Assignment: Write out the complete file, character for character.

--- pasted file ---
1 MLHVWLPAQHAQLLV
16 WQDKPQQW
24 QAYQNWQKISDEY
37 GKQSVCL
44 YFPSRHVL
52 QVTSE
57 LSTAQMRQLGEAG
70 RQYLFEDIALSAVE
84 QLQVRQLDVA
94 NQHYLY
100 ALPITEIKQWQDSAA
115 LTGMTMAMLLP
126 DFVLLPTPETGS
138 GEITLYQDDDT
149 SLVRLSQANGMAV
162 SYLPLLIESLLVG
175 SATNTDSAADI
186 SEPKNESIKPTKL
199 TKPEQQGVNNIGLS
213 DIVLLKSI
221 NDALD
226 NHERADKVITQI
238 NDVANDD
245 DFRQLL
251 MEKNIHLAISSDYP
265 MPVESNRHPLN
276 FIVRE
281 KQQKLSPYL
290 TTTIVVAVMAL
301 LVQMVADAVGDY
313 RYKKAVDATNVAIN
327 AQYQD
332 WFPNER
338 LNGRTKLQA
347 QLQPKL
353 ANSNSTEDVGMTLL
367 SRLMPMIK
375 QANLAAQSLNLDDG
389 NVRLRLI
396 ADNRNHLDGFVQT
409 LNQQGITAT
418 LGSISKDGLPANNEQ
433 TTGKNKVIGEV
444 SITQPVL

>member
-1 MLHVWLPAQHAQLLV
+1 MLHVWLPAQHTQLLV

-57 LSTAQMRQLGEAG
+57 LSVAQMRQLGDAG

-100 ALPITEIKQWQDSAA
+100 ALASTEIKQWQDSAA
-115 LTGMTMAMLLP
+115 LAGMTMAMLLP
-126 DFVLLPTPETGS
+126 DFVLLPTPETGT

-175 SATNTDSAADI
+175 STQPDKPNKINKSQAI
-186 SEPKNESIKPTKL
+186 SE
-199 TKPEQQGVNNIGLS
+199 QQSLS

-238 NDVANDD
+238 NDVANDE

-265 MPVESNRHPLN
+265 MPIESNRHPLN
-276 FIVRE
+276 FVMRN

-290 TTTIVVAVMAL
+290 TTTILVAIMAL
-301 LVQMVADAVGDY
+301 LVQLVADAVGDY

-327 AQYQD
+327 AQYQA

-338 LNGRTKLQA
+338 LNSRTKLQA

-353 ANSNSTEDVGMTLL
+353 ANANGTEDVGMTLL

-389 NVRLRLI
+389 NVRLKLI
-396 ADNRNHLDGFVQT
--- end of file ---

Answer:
1 MLHVWLPAQHAQLLV
16 WQDKPQQW
24 QAYQNWQKISDEY
37 GKQSVCL
44 YFPSRHVL
52 QVTSE
57 LSTAQMRQLGEAG
70 RQYLFEDIALSAVE
84 QLQVRQLDVA
94 NQHYLY
100 ALPITEIKQWQDSAA
115 LTGMTMAMLLP
126 DFVLLPTPETGS
138 GEITLYQDDDT
149 SLVRLSQANGMAV
162 SYLPLLIESLLVG
175 SATNTDSAADI
186 SEPKNESIKPTKL
199 TKPEQQGVNNIGLS
213 DIVLLKSI
221 NDALD
226 NHERADKVITQI
238 NDVANDD
245 DFRQLL
251 MEKNIHLAISSDYP
265 MPVESNRHPLN
276 FIVRE
281 KQQKLSPYL
290 TTTIVVAVMAL
301 LVQMVADAVGDY
313 RYKKAVDATNVAIN
327 AQYQD
332 WFPNER
338 LNGRTKLQA
347 QLQPKL
353 ANSNSTEDVGMTLL
367 SRLMPMIK
375 QANLAAQSLNLDDG
389 NVRLRLI
396 ADNRNHLDGFVQT
409 LNQQGITAT
418 LGSISKDGLPANNEQ
433 TTGKNKVIGEV
444 SITQPVL

>member
-1 MLHVWLPAQHAQLLV
+1 MLHVWLPAQHTQLLV

-57 LSTAQMRQLGEAG
+57 LSVAQMRQLGDAG

-100 ALPITEIKQWQDSAA
+100 ALASTEIKQWQDSAA
-115 LTGMTMAMLLP
+115 LAGMTMAMLLP
-126 DFVLLPTPETGS
+126 DFVLLPTPETGT

-175 SATNTDSAADI
+175 STQPDKPNKINKSQAI
-186 SEPKNESIKPTKL
+186 SE
-199 TKPEQQGVNNIGLS
+199 QQSLS

-238 NDVANDD
+238 NDVANDE

-265 MPVESNRHPLN
+265 MPIESNRHPLN
-276 FIVRE
+276 FVMRN

-290 TTTIVVAVMAL
+290 TTTILVAIMAL
-301 LVQMVADAVGDY
+301 LVQLVADAVGDY

-327 AQYQD
+327 AQYQA

-338 LNGRTKLQA
+338 LNSRTKLQA

-353 ANSNSTEDVGMTLL
+353 ANANGTEDVGMTLL

-389 NVRLRLI
+389 NVRLKLI
-396 ADNRNHLDGFVQT